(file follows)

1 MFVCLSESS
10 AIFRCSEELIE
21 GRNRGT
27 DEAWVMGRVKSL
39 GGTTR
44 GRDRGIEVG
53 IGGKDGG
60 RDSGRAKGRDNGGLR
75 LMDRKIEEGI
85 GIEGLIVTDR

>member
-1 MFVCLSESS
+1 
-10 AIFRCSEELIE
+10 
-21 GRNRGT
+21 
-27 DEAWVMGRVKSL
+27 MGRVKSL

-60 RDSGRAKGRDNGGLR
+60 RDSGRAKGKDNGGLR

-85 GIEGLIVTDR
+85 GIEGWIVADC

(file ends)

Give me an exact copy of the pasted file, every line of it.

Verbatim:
1 MFVCLSESS
10 AIFRCSEELIE
21 GRNRGT
27 DEAWVMGRVKSL
39 GGTTR
44 GRDRGIEVG
53 IGGKDGG
60 RDSGRAKGRDNGGLR
75 LMDRKIEEGI
85 GIEGLIVTDR

>member
-1 MFVCLSESS
+1 
-10 AIFRCSEELIE
+10 
-21 GRNRGT
+21 
-27 DEAWVMGRVKSL
+27 MGRVKSL

-60 RDSGRAKGRDNGGLR
+60 RDSGRAKGKDNGGLR

-85 GIEGLIVTDR
+85 GIEGWIVADC